Reversing a guilty plea is a legal issue that is complex and complicated. It is not uncommon for someone who has plead guilty to a crime to regret it later, and attempt to have it reversed. In 2018, one of the most notable examples of this was an Idaho senator seeking to reverse a guilty plea.
Senator Larry Craig plead guilty to a disorderly conduct accusation and later attempted to have it reversed. Senator Craig’s case was unsuccessful, largely due to the “principle of finality.” The principle of finality is a rule that a court will not review an action until it is final.
This principle essentially prevents defendants from taking back their plea, once they have plead guilty to a crime and have signed plea papers stating as much. Reversal of final judgment is not easy; if it were, more defendants would attempt it.
There are essentially two types of sentence withdrawals: pre-sentence withdrawal and post-sentence withdrawal. Pre-sentence withdrawal involves the defendant withdrawing a guilty plea before the judge has accepted it. Additionally, defendants may get out of their plea deal if they have pleaded, but have not yet been sentenced.
Post-sentence withdrawal is the more difficult course of action between the two. Some plea deals have the requirement that the defendant waives their right to an appeal. Obviously, a guilty plea reversal under these circumstances is highly unlikely. In a post-sentence withdrawal scenario, a judge will only allow the plea withdrawal if it is absolutely necessary in order to avoid an obvious injustice.
There are also conditional pleas, or situations in which the defendant’s right to have an appeals court determine an adverse trial court ruling is reserved. Some examples of this would be if evidence against the defendant was obtained illegally, or if the law creating the crime the defendant is being accused of is unconstitutional.
Despite the difficulty involved with reversing a guilty plea, there are a few reasonable arguments to made for the reversal. Most often, defendants will choose to pursue a reversal because of “buyer’s remorse,” or believing that they received an objectively bad deal.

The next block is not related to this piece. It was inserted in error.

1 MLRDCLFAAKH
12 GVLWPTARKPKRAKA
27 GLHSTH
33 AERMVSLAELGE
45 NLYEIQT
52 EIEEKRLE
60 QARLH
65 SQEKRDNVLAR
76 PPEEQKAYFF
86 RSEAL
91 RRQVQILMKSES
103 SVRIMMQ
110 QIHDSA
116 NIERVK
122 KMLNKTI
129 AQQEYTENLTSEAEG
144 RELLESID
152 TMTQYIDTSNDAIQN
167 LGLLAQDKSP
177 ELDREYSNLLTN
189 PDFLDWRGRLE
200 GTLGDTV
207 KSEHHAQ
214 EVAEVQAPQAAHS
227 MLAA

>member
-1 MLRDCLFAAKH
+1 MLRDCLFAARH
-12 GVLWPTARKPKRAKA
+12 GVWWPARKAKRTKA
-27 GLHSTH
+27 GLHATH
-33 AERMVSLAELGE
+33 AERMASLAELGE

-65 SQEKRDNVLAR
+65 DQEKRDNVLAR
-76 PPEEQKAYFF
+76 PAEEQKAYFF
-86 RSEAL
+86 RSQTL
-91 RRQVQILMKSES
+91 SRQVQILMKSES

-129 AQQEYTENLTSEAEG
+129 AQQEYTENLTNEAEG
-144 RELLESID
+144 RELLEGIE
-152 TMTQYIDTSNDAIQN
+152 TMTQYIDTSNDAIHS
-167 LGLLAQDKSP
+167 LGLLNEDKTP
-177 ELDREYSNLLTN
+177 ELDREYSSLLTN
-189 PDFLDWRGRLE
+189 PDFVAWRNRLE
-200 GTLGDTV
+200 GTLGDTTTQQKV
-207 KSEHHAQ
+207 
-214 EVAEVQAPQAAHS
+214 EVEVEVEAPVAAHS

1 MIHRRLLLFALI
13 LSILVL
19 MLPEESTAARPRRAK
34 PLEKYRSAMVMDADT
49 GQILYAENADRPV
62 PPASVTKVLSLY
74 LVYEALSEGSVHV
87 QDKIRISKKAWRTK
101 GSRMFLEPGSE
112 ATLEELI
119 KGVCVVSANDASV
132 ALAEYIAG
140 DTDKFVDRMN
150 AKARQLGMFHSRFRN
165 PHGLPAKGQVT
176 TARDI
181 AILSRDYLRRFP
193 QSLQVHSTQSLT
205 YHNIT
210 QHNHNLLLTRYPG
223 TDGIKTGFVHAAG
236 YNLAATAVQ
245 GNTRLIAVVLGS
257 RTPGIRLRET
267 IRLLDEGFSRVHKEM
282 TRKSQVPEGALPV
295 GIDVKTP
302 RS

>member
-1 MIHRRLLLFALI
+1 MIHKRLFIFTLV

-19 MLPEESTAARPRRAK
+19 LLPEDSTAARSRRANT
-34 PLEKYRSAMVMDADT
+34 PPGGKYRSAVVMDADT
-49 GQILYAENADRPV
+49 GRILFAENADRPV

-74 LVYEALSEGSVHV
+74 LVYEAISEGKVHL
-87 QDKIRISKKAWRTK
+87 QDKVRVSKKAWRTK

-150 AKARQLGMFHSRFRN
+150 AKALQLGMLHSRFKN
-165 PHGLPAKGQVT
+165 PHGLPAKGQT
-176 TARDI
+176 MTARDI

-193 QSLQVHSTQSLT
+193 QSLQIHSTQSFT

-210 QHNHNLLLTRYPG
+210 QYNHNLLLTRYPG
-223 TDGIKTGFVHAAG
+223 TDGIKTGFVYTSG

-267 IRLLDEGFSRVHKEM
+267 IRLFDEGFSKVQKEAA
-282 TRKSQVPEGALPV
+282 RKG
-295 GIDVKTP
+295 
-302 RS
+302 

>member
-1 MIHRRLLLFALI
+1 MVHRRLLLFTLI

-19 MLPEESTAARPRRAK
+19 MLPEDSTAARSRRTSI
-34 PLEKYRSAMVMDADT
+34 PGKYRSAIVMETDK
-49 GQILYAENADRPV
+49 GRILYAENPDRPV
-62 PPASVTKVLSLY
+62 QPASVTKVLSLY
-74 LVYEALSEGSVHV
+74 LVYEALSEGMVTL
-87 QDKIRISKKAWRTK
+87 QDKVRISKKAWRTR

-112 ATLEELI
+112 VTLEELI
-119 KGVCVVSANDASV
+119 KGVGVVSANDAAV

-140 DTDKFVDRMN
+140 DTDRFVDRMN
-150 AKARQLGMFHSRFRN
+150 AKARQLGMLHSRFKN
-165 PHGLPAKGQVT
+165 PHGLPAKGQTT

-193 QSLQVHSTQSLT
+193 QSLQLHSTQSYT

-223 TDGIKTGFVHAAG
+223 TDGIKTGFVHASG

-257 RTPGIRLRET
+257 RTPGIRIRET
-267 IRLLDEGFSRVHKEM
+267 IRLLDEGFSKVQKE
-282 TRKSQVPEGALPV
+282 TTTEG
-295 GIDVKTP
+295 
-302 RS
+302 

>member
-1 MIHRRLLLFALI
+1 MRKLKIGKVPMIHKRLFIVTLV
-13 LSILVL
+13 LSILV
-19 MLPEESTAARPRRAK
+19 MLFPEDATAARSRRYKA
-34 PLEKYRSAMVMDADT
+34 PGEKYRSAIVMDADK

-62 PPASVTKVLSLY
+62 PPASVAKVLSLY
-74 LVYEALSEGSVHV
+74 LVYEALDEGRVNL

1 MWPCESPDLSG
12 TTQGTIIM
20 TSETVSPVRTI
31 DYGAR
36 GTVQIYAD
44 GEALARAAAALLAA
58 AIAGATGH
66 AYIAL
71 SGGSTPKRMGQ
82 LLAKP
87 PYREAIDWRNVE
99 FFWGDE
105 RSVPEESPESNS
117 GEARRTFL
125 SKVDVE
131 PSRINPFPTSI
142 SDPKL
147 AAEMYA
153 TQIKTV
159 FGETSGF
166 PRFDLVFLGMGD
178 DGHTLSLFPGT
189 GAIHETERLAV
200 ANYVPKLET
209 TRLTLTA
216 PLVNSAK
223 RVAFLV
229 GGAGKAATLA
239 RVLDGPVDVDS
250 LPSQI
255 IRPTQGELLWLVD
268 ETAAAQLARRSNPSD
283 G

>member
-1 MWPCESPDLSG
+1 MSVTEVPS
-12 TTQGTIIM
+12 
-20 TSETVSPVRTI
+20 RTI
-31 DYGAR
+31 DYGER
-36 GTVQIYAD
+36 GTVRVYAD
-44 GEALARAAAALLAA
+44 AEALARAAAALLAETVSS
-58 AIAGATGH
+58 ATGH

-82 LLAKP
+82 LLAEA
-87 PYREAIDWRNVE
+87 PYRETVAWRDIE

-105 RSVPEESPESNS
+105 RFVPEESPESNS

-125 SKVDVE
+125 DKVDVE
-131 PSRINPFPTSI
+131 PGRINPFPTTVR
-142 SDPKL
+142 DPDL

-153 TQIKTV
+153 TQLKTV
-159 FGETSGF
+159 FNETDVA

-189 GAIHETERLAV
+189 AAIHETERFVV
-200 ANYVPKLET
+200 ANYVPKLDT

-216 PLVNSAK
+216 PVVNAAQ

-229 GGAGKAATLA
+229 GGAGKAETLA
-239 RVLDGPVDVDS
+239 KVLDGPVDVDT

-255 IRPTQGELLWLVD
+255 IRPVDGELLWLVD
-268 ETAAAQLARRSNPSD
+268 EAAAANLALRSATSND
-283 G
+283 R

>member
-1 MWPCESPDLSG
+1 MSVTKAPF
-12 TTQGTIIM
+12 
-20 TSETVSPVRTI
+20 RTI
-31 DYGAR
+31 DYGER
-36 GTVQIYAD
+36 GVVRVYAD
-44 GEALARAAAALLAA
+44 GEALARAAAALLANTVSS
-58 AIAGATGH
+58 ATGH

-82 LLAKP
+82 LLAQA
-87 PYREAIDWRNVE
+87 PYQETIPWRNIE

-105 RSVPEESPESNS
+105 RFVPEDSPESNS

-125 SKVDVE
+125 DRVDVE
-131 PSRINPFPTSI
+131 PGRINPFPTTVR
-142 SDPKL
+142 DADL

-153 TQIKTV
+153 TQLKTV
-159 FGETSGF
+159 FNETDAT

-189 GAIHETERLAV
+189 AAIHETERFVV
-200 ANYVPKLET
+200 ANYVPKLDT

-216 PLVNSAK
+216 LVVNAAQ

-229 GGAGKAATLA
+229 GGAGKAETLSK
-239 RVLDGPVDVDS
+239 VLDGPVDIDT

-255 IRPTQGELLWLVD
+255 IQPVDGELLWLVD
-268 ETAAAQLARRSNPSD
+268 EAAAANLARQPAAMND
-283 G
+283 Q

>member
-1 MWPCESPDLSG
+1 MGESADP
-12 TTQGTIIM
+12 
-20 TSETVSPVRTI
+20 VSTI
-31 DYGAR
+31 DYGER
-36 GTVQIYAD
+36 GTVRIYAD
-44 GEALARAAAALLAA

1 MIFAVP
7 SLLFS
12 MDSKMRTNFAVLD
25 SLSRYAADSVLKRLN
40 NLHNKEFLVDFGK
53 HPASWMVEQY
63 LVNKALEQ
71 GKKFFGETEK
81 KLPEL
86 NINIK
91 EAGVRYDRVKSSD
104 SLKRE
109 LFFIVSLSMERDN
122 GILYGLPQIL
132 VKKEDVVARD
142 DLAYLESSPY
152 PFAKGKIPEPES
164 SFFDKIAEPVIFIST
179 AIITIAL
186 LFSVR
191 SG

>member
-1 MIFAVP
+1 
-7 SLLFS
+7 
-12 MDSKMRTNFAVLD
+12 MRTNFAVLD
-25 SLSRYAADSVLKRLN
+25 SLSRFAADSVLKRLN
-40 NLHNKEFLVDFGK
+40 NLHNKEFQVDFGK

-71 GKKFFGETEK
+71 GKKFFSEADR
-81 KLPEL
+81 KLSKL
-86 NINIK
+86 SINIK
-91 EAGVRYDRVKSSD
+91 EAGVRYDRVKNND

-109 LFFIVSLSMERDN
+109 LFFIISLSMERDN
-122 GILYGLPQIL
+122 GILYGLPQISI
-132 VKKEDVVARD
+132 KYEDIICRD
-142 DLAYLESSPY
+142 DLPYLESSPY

Several states have laws in place that allow for a plea reversal in order to ensure that the defendant is not wrongly convicted, and is not denied the right to have a jury trial. For example, Minnesota law allows a plea withdrawal upon a “timely motion,” and proof of “manifest injustice” (unfairness that is obvious, direct, and observable). The defendant is still allowed to move to reverse without appealing, even after a final judgment has been entered and a sentence imposed.
Another reason for reversing a guilty plea falls on the judges overseeing the case. Judges are required to set aside guilty pleas if there is any indication that the defendant is not guilty, or that the defendant did not fully understand the charges or the consequences of pleading guilty.
This is true even if the defendant did not put in a request for a reversal. Judges are also expected to take into consideration the amount of time between the plea and the withdrawal attempt.
One major reason for attempting reversal of a guilty plea is proving injustice. As previously mentioned, a reversal request may be granted if evidence against a defendant was found to be obtained illegally.
Another example of this is the defendant claiming that the arrest procedures were improper, such as the arresting officer failing to read the defendant their rights. Defendants may claim that they were not of sound mind when they initially signed the plea bargain, or that they were otherwise incapacitated.
Ineffective representation is another reason to pursue a reversal. If a defendant feels their attorney did not act in good faith, did not accurately and fairly represent them, or was otherwise ineffective AND was the reason for the defendant pleading guilty, then the judge overseeing the case should take that into consideration when coming to a decision regarding the plea reversal.
There are specific situations in which a judge is, generally, supposed to allow for plea withdrawal. Some of these situations include:
- Duress and Undue Influence: The defendant may argue that they were under duress, undue influence, or in a panic when they agreed to sign the plea bargain. There may have been threats of severe consequences to pleading not guilty;
- An “Unintelligent” Plead: A defendant may have not “intelligently” plead, whether due to being under the influence of alcohol or psychological challenges;
- Denial of Constitutional Rights: If the defendant was denied certain constitutional rights, such as the right to counsel, a judge should allow for a guilty plea reversal; or
- New Evidence: A plea reversal should be allowed if new evidence comes to light; DNA analysis is a good example.
If you pleaded guilty to a crime and would like to pursue a reversal, you will absolutely need to consult a criminal defense attorney. As you can see, the process for a reversal is difficult and consists of several specific stipulations.
An experienced and knowledgeable attorney will help you explore your options, as well as represent you in court if necessary. Additionally, after a plea is reversed with the court’s permission, the case generally goes back to square one, or the point before the original plea. A criminal defense attorney will help you with this long and complex process.